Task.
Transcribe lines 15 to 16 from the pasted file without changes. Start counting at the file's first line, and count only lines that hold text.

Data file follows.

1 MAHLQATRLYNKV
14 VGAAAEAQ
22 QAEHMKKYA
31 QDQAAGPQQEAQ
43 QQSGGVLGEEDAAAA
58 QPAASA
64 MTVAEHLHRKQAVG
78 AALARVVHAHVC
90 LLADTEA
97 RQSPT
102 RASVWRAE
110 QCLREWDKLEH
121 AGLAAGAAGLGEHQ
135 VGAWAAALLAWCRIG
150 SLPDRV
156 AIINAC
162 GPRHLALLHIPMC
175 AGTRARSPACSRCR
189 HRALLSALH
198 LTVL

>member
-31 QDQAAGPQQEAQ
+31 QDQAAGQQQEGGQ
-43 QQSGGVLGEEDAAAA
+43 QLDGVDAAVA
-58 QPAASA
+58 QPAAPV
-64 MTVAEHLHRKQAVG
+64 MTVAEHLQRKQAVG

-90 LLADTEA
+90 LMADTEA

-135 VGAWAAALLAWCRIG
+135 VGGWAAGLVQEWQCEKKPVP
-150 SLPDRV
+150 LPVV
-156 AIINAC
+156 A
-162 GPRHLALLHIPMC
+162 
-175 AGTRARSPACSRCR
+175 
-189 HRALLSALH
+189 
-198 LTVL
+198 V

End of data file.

150 SLPDRV
156 AIINAC